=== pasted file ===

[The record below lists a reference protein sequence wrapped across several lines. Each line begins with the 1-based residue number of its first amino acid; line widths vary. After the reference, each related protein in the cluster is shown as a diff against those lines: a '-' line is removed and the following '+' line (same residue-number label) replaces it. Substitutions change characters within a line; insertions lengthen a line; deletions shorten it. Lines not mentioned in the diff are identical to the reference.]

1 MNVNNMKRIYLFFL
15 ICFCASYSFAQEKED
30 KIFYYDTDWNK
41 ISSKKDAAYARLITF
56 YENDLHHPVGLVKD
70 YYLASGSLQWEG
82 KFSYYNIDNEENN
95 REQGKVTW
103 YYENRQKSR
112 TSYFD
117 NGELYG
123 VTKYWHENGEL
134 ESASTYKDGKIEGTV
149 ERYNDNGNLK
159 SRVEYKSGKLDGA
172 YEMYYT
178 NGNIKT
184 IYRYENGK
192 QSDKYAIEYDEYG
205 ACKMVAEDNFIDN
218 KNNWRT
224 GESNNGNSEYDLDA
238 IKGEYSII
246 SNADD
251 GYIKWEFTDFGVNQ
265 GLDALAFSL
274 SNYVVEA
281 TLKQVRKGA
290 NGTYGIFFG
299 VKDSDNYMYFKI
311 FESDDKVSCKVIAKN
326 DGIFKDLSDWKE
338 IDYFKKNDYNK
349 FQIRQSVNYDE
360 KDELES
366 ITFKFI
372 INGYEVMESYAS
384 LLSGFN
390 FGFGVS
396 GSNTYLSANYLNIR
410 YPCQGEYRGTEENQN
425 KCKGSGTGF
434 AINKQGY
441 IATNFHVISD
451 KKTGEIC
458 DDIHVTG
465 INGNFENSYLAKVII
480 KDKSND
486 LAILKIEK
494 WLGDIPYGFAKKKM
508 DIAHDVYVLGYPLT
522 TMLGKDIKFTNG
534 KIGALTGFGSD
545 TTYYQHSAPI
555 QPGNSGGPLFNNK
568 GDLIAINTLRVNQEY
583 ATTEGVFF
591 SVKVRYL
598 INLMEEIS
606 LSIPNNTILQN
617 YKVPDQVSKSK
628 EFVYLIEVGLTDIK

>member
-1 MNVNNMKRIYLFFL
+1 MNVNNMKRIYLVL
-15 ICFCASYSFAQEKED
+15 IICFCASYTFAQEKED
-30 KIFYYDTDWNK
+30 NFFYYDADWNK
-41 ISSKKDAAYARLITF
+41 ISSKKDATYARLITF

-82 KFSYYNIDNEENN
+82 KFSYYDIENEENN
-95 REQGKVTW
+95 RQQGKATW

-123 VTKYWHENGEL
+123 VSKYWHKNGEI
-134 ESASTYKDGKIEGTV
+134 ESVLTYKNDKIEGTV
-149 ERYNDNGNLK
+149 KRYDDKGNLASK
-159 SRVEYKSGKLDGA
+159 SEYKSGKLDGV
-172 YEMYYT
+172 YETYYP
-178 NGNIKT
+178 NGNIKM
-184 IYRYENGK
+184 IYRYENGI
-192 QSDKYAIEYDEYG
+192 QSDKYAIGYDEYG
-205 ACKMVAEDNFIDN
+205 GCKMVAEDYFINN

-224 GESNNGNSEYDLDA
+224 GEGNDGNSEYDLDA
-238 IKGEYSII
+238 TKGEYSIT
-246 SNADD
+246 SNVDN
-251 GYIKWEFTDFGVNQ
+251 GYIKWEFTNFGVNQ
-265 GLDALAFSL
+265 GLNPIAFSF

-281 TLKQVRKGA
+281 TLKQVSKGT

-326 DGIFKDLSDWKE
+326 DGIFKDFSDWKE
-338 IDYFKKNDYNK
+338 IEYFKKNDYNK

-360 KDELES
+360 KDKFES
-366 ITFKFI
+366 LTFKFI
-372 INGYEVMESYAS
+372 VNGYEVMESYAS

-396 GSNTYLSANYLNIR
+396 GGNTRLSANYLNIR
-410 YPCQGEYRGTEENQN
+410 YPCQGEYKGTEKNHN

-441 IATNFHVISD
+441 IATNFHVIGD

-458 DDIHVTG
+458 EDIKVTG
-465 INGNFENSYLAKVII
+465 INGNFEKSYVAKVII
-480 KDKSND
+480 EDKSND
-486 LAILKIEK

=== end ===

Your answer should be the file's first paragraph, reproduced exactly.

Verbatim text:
[The record below lists a reference protein sequence wrapped across several lines. Each line begins with the 1-based residue number of its first amino acid; line widths vary. After the reference, each related protein in the cluster is shown as a diff against those lines: a '-' line is removed and the following '+' line (same residue-number label) replaces it. Substitutions change characters within a line; insertions lengthen a line; deletions shorten it. Lines not mentioned in the diff are identical to the reference.]